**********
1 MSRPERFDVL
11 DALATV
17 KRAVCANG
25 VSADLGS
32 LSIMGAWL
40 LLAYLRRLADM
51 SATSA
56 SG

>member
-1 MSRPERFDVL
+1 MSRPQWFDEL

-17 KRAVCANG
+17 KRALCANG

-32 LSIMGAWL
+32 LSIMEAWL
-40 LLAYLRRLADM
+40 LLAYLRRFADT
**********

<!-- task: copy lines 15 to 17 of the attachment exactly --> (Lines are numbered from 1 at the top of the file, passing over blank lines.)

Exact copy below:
+32 LSIMEAWL
-40 LLAYLRRLADM
+40 LLAYLRRFADT